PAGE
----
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December 16 – 3200 Phaethon, Geminids and Beethoven   Leave a comment

Sky & Telescope diagram from 11/29/17, Bob King S&T blog

December’s not just about the holidays. There’s also a lot of nifty stuff happening in the nighttime skies now. For starters, did you know that there’s a ginormous asteroid headed our way? It’s name is 3200 Phaethon and it’s coming pretty darn close to the Earth – only 6,407,618 miles (or, to put it in perspective, 27 times the distance between the Earth and Moon). And here’s the cool thing about 3200 Phaethon: it’ll be moving so fast you’ll be able to track it! It’s going to be its closest on December 16 and if you have a 3″ telescope, you’ll able to make it out, as it will reach magnitude 10.7. It’ll pass through Perseus on December 12-14, then grow closest on the 16 as it whizzes through Andromeda, then on the 17-19 pass through the Great Square/Pegasus, and eventually heading out of view through Aquarius and Capricorn.

For an excellent article regarding 3200 Phaethon, please read Sky & Telescope’s article by Bob King.

If you do glimpse through a telescope, you might notice that it’s kind of dim as it nears closest to the Earth. That’s because it’s reflecting the sun and its full phase will be on December 12, when it’s not quite as close, and a waning gibbous as it grows nearer.

BUT WAIT! THERE’S MORE!

Go outside after 21:00 UTC/9:00 pm EST and glance toward Gemini for a real treat…the Geminids!

From “The Stars,” H.A. Rey, pp. 44, 97

 

Okay, I admit the above two pictures aren’t that great (I used my iPhone to take a picture of the above pages), but they’ll give you an idea of what and where to look around 9:00 pm. Gemini is a pretty easy constellation to find. If you know what Orion looks like, you can see he’s using his club to point right at them, as if he’s showing you where they are. They’ll be rising almost in the center of the sky, a bit to the south.

3200 Phaethon happens to be the father of the Geminids. As it passes closer to the sun, it kicks off detritus that enables the Geminids to occur (again, please read S&T article for more information – you won’t regret it).

So here’s what you do in order to get the best viewing experience for the Geminids. Try to find an open space that’s relatively dark, away from too much light. Pick out Gemini and you will see two bright stars for their heads – Pollux is the brightest and Castor is dimmer. Near Casto is the radiant, or point of origin for the meteor shower. From there, all the meteors will travel outward. Think of the radiant as the center of a daisy and the petals as the outward-flying meteors.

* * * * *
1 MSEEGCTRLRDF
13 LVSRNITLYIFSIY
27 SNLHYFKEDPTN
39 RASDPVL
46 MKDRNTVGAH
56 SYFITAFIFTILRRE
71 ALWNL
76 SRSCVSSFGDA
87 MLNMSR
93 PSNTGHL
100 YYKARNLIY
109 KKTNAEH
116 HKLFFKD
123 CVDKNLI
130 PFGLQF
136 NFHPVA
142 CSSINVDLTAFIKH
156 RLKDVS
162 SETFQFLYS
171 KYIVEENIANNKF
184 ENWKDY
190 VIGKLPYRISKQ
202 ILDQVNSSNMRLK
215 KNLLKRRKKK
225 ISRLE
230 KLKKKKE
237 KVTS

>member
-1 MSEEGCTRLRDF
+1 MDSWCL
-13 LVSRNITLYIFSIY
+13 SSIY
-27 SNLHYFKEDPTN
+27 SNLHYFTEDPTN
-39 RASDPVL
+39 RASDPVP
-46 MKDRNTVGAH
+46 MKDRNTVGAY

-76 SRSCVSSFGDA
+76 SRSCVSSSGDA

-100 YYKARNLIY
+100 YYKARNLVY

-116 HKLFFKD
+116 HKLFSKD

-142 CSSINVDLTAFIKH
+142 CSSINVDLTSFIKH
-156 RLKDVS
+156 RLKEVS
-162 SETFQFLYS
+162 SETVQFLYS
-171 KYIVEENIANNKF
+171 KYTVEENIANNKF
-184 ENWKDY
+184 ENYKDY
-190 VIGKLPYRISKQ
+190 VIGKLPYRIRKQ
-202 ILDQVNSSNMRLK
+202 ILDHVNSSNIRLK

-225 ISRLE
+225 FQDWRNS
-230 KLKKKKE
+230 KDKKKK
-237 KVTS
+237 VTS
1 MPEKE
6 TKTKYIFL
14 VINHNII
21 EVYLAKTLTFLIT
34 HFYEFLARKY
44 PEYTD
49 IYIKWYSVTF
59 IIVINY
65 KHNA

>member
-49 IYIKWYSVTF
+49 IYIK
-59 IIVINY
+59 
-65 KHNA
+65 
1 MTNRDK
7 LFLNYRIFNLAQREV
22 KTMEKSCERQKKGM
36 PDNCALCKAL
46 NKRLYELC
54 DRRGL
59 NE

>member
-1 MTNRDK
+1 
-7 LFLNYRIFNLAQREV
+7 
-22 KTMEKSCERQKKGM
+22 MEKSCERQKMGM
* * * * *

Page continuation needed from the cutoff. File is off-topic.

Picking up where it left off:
For your reference, here’s an image from Sky & Telescope:

What also makes this the ideal year for viewing the Geminids is the Moon will be a waning crescent, so its light will not interfere with anyone’s enjoyment. Even when it rises in the early morning hours, it’ll remain more of a passive bystander than a pest, leaving everyone with immense satisfaction instead of disappointment.

So what’s all this got to do with Beethoven?

Besides being one of the greatest composers ever to have lived, he was born on December 16, 1770 (or so it’s believed; another story for another time). His music was included on the Voyager golden disk that was sent out into space in 1977. In case you’re wondering what those works are: “Symphony No. 5 in C Minor, Opus 67: I. Allegro Con Brio,” played by the Philharmonia Orchestra/Otto Klemperer and “String Quartet No. 13 in B-flat Major, Opus 130: V. Cavatina,” played by the Budapest String Quartet.

As you venture out to gaze at the nighttime sky to catch a glimpse of one of nature’s amazements, why not take along a recording of these works and listen as streaks of light flash past, and marvel at the wonder of it all.

Now that’s what I call a celebration!

 

 

When the Writer Can’t Write   1 comment

Once again, I find myself at a loss for words.

I sit in front of the computer, unable to move forward with any discernible thoughts. It’s not as if I have writer’s block. It’s worse. I can’t explain why I’ve lost my ability to create.

My brain begs to differ. All inside of my head there’s a rambling of ideas and plot lines. As I work, I resolve my characters head-hopping ways and force them to tell a story from only one side’s perspective. I’ve figured out how to end that book of mine so that any reader will gasp and say, “OMG! WTF!!” But when I actually open the files and attempt to take on the edits I need to do so I can once and for all submit the book to my agent…no words come calling.

My spirit isn’t up to the task. I can’t even manage to keep up this blog, which I used to write twice a week. Now if I manage two entries a month, it’s an achievement.

You see, I’ve had some significant life changes. The loss of both my parents, my marriage and my career in an 18-month span all added up. Writing lessened the sting. This blog, plus my book, kept me going during the darkest hours. I have a friend who lost his father in a tragic accident and his balm for dealing with his unbearable pain was writing. He encouraged me to keep at it. I did, and it helped. Some of my best stuff happened after pushing back tears and willing myself to concentrate. Use that emotion somewhere, I thought, and as I dug down, I felt the sharp sting my characters faced during a conflict. And as my sister will tell you, that’s where and when my best writing occurred.